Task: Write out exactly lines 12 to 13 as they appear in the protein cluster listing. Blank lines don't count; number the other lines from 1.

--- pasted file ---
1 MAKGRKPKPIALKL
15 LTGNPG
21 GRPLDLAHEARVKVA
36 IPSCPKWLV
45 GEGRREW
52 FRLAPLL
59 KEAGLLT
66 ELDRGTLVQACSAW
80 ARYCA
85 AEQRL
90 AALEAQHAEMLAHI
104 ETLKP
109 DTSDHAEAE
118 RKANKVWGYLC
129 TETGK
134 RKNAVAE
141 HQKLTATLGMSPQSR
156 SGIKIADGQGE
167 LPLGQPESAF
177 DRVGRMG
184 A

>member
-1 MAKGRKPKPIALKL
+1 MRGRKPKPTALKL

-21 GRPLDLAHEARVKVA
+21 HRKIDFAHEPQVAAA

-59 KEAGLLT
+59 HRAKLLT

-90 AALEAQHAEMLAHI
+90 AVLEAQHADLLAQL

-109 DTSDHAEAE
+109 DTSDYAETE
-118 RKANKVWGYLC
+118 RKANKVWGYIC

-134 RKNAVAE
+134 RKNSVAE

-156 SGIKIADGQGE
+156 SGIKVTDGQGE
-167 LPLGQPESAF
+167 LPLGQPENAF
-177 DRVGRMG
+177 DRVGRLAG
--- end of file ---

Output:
104 ETLKP
109 DTSDHAEAE